One of Africa’s most recognised animals and yet one of the most threatened, the African lion population has almost halved in the last three decades and continues to decline. In 1980 there were an estimated 75,000 lions, while today there are approximately 35,000 free ranging lions. They went extinct in 26 countries. East Africa represents a crucial region for the lions’ persistence as it currently holds around 57% of Africa’s remaining lions. Established by the Kenya Wildlife Trust, the main aim of the Mara Lion Project is to sustainably conserve lions throughout the Greater Mara Ecosystem.
Determine the current status of lions in the Mara
Identify the major threats that could be causing declines in the current lion population
Mitigate threats against lions wherever possible
The data will be collected using an array of data collection techniques including direct behavioural observation, faecal analysis, genetic analysis, disease screening, radio telemetry, historic data and interviews with herders. This will be combined with significant community involvement.
The initial study will build the foundation for a long-term research project of national and international caliber and its importance cannot be underestimated - the Greater Mara Ecosystem may be seen as a microcosm for the rest of Africa, and perhaps a glimpse of its future: with high densities of people, livestock and lions, solutions found here will certainly be applicable to other ecosystems.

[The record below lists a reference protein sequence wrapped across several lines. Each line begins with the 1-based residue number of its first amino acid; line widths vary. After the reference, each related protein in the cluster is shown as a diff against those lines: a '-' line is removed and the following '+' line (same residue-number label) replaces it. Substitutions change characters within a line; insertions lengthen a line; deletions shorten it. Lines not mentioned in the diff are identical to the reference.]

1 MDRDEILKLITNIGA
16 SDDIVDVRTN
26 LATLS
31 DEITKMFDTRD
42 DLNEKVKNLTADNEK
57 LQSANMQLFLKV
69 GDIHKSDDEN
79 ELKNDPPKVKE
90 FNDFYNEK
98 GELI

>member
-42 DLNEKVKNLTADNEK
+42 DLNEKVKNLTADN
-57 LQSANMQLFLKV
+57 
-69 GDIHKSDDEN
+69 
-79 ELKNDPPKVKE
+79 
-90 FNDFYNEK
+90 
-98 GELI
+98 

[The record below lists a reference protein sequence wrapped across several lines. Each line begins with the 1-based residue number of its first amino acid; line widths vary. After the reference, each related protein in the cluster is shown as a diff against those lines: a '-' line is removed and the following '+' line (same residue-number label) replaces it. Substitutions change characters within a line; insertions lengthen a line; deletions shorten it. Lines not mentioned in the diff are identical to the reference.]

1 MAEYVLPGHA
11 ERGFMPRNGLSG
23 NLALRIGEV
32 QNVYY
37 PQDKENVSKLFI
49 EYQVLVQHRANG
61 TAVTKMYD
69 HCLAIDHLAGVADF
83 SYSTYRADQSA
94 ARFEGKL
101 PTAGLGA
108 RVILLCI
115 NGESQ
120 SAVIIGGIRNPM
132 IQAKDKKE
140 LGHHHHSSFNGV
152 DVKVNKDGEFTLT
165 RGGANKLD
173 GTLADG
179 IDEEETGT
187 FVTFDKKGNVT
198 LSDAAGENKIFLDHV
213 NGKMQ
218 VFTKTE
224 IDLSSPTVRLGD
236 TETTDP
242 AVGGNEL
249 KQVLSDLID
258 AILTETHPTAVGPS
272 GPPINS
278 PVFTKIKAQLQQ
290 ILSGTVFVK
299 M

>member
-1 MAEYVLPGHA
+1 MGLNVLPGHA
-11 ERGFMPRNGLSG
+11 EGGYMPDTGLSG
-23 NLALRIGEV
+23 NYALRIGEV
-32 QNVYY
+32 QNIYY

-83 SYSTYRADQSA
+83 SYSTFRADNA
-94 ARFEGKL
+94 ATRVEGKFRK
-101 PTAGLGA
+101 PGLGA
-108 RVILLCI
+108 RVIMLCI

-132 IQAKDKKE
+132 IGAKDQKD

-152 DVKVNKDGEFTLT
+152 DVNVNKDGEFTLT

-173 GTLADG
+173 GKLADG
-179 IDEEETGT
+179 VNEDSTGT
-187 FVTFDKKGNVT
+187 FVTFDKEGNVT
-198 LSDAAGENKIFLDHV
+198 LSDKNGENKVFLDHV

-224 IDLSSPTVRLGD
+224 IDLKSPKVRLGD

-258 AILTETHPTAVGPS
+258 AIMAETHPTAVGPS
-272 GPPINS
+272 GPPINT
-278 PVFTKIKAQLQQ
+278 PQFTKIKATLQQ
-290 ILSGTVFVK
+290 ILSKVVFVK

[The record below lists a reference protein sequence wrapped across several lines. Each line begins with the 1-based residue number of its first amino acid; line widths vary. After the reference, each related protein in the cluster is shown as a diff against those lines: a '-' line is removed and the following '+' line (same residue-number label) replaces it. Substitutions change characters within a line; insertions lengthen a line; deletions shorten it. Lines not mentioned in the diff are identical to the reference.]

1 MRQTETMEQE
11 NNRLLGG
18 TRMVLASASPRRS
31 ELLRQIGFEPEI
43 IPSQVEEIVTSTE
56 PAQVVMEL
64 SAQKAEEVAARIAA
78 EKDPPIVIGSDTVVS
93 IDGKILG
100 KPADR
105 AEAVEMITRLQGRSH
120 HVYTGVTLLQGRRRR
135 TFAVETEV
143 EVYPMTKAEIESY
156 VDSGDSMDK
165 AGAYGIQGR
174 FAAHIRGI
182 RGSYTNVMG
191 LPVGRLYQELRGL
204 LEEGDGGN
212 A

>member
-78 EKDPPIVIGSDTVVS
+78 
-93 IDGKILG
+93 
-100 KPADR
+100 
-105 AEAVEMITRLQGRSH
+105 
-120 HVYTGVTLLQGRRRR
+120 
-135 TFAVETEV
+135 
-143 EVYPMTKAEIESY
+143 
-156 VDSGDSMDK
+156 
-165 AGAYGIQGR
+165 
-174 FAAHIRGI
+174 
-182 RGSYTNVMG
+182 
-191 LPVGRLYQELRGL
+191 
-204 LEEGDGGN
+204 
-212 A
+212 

Dr. Nic Elliot, of Oxford University’s Wildlife Research Unit (WildCRU), was born and raised in Zimbabwe. In 2007 he conducted an MSc in Wildlife Management at the University of Reading. His thesis focused on differing survey methods for large carnivores and was carried out under Hwange Lion Research in Zimbabwe. Upon completion of the MSc he returned to Hwange National Park as a volunteer field assistant on the same project and developed ideas for a DPhil which started in 2009. In October 2013 Nic moved to Kenya to head up the newly formed Mara Lion Project. This project was initiated by the Kenya Wildlife Trust due to growing concerns that the iconic Masai Mara lion population was in decline. Despite being one of the best known ecosystems, and indeed lion populations, on earth, there has been no long-term, in-depth research on the lion population. Nic is hoping to apply his skills in modelling movement, connectivity and dispersal to investigate movement within the Greater Mara Ecosystem in an effort to understand when and why lions leave the wildlife areas.